Normally, you won’t immediately know when you’ve fallen victim to a cryptocurrency scam. You might start to wonder where your money has gone and why no one is responding to your questions. Eventually though, reality will set in after you recognize that scammers have made off with your money and are nowhere to be found. Well, some cryptocurrency con artists are taking a different tack and have actually told their victims they’ve been had.
After being duped into putting more than AUD$43,000 ($30,000) into fake Bitcoin investments, Canberra, Australia-based couple Nick and Josie Yeomans received a WhatsApp message telling them that the whole thing was a sham, according to ABC news.
The Yeomans’ had been investing in Coinexx.org, a company that claims to manage cryptocurrency and forex investments for its clients. But according to the message the couple received, it “is a scam.” It seems the Coinexx.org website is still live and still appears to be legitimate, displaying links to cryptocurrency news sites, and price tickers.
“Everything and everyone involved are the same. Don’t bother about trying to get your money,” the message continued. “Adam, myself Claudia even the customer service is scam [sic].”
Mr Yeomans was introduced to Coinexx.org through a Facebook group, and was initially skeptical. Even so, he decided to risk his money anyway on what he said he was “expecting to be a scam.”
While it may have turned out to be a scam, Coinexx.org appeared to be playing the long game. Mr Yeomans initially invested AUD$1,400 ($984), and six months later Coinexx.org produced a AUD$3,700 ($2,600) return.
Given the promising outlook, Mr Yeomans quit his job, and he and his wife became reliant on their Coinexx.org earnings.
Though, seemingly out of nowhere, the Yeomans were blocked from their money, and Coinexx.org began demanding additional fees to access their money. This was the first in a string of excuses given to the couple when they began querying what was happening with their money.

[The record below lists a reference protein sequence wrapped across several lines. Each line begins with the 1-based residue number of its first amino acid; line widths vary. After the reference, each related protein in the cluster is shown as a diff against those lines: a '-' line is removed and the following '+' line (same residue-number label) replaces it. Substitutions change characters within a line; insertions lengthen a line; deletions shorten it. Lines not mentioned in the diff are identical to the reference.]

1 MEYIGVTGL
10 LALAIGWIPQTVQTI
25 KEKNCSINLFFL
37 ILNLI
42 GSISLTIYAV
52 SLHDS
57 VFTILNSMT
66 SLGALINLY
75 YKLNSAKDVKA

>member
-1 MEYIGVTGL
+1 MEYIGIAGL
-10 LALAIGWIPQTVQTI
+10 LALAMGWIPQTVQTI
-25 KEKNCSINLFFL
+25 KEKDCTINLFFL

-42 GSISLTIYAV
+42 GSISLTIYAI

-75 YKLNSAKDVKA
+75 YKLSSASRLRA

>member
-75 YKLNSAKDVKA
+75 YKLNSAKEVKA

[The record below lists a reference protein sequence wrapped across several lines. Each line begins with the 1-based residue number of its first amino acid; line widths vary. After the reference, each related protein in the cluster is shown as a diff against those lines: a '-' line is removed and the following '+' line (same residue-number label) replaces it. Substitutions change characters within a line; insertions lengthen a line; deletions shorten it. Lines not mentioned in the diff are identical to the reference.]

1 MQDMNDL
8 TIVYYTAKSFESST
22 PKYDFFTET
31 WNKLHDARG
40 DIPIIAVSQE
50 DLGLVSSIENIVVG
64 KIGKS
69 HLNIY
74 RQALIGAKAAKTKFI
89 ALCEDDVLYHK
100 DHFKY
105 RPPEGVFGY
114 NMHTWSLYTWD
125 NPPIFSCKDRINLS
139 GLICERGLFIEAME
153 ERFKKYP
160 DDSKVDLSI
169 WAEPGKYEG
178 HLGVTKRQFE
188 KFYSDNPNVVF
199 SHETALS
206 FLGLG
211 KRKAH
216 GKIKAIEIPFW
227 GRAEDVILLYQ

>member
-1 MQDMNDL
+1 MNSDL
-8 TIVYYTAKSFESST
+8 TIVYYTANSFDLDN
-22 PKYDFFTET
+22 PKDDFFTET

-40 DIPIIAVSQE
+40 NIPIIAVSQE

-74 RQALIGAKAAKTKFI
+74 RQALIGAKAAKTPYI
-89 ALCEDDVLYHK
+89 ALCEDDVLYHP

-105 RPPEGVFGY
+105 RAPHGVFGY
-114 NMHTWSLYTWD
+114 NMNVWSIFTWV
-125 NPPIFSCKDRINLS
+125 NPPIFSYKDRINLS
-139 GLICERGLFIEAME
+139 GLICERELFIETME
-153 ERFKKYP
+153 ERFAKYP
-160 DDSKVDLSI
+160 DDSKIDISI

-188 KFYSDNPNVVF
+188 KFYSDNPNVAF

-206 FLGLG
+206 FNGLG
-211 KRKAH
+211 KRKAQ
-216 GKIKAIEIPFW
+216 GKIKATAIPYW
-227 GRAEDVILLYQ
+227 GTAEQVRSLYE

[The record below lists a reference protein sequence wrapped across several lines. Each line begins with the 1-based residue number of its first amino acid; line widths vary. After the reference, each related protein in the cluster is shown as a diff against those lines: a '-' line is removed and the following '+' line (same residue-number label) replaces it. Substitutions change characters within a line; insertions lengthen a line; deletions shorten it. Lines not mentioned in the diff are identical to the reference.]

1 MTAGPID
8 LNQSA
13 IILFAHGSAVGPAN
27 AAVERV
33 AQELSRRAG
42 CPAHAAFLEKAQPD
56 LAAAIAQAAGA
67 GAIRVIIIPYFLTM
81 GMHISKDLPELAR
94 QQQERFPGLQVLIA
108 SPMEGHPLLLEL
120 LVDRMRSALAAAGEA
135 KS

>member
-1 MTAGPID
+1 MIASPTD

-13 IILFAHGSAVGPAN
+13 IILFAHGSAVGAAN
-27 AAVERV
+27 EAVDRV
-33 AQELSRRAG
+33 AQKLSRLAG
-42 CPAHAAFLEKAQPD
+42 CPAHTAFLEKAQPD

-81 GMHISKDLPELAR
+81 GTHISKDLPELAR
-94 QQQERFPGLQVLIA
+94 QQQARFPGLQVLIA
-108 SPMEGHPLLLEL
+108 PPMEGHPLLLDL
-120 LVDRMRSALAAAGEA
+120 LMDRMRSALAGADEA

Unfortunately by this point, the couple had already invested their savings, quit their jobs, taken out loans, and sold possessions to pay the fees that Coinexx.org was demanding. After begging for their money back, Coinexx.org sent the Yeomans the WhatsApp message and ceased all contact.
ABC noted it tried contacting the WhatsApp accounts that were dealing with the Yeomans’ accounts, but did not hear back. While the phone number that contacted the Yeomans’ could help locate the scammers, it’s unclear if police are investigating this incident.
Hard Fork also tried to contact the phone numbers listed on the Coinexx.org website, all are out of service, at the time of writing.
Cryptocurrency scams appear to be growing in Australia. In 2018, Australians lost $4.3 million to cryptocurrency scams, a 190-percent increase over the previous year.
By May 31 2019, Australians had reported more losses to cryptocurrency scams than they had for all of 2018, according to the report.
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